This section of N.C. 12 south to Rodanthe sits like a string of taffy placed on a bed of powder sugar. With the ocean just yards away, even the mildest of storms melts the sugar and twists the taffy creating uncertainty for the residents of Hatteras Island. Yellow excavators, front-end loaders and bulldozers are an almost permanent sight as they go about clearing the road of sand, creating makeshift dunes and tending to a temporary bridge that spans New Inlet, created by Hurricane Irene in 2011.
At the north end of Rodanthe, heavy equipment is still busy clearing away the debris and tons of sand deposited by Hurricane Sandy that hit in late October. As I pull into the debris covered entrance of an abandoned cottage, my wife excitedly utters an indiscernible plea, which I interpret as instructions to avoid the boards with nails. For the rest of the day, I call her Ms. Popatire.
Stepping out of the car, the rumbling sound of machinery and power tools fills the air. We walk out onto the beach and see that a soft wall of sand has been piled up as a last ditch effort to save the cottages for another vacation season. From here we can see three homes standing naked on their pilings in the surf and soon to be causality.
We then make our way to the Cape to see an old friend, the guardian of Diamond Shoals, the tallest of all brick lighthouses at 207 feet, the Cape Hatteras Lighthouse. Its candy striped black and white day markings looking a bit faded compared to the Bodie Island tower. We were on hand in 1999 to watch part of its glacial crawl as it was moved away from the threatening ocean to its current protected location. I walked the grounds and followed animal trails among the yaupon, wax myrtle and cedar. Eventually I stumbled upon on one of the freshwater wetlands that were full of great egrets preening in a cluster of the shrubs overhanging the water.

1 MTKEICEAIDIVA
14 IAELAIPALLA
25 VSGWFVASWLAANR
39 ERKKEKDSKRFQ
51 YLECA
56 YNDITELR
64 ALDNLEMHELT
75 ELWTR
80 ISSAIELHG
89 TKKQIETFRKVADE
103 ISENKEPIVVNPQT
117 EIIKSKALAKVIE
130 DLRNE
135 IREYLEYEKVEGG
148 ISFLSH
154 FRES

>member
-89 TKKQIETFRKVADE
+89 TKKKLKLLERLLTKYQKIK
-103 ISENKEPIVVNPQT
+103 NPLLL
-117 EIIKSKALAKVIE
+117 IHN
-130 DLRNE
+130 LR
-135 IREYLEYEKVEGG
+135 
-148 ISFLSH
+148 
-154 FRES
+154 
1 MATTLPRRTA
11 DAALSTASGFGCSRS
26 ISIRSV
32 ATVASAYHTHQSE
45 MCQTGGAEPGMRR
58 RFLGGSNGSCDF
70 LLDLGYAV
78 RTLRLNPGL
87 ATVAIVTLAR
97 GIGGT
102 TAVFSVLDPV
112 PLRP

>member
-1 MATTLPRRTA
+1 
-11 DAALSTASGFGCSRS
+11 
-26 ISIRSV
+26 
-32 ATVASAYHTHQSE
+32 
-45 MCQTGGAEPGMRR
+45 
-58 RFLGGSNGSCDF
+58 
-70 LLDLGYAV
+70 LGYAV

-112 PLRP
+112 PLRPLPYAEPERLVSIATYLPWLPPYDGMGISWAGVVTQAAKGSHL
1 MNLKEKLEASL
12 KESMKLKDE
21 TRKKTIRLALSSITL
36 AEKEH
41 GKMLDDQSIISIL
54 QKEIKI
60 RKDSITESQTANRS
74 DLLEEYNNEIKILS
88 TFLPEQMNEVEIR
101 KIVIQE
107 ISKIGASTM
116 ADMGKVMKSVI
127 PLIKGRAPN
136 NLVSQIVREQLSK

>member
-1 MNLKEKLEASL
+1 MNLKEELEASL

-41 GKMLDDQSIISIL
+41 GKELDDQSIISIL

Stumps of old trees poke through the sand near Corolla. The stumps are remnants of trees that once grew on the soundside of the Currituck Banks. As the island moved back, the stumps ended up on the beach.
On our second morning I headed north of Duck, to Corolla and the Currituck Banks N.C. National Estuarine Research Reserve. It is here that I hoped to see the famous wild horses of Corolla. These animals have a history that goes back for centuries and their advocates worked long and hard to get the horses classified as registered wild Colonial Spanish Mustangs. Shipwrecks and explorers deposited these horses on our barrier islands and one time there were thousands of horses roaming the banks. Today there are a few hundred in herds at three sites: Shackleford Banks, Ocracoke Island and Corolla.
I parked my car in a small parking lot where N.C. 12 ends. From the lot, I see a boardwalk with a gate, on the gate a sign instructs visitors to make sure the gate is closed to prevent the escape of the horses. At onetime the horses wandered freely throughout the town but after a number were struck by vehicles, a non-profit support group, the Corolla Wild Horse Fund, built a fence that stretches from the sound and into the sea at the northern end of town. Another fence was built at the Virginia state line and the horses now have an eleven mile stretch of beach and 7,500 acres as their playground. These animals need to be protected; they are an iconic symbol of the rugged character needed to survive during earlier times on these harsh islands. They are such an important part of our cultural legacy that these noble mustangs have been designated as the official state horse of North Carolina.
The dovekie spends the winter in the north Atlantic, but sometimes gets pushed south by storms and wind, as this one off Currituck Banks did.
I stepped through the gate and closed it securely as I interpreted the message of the sign as an indication that finding the horses would be easy. Not far down the boardwalk, a side trail beckoned me into the maritime forest and away from the more sterile boardwalk. Even a placard warning of ticks, chiggers and snakes didn’t deter me; as cold as it was, I knew these critters were burrowed down somewhere trying to stay warm. The twisted shapes of the live oak trees throughout the trail were spiritual and almost daunting at the same time. Some of them seemed to be reaching out as I walked past.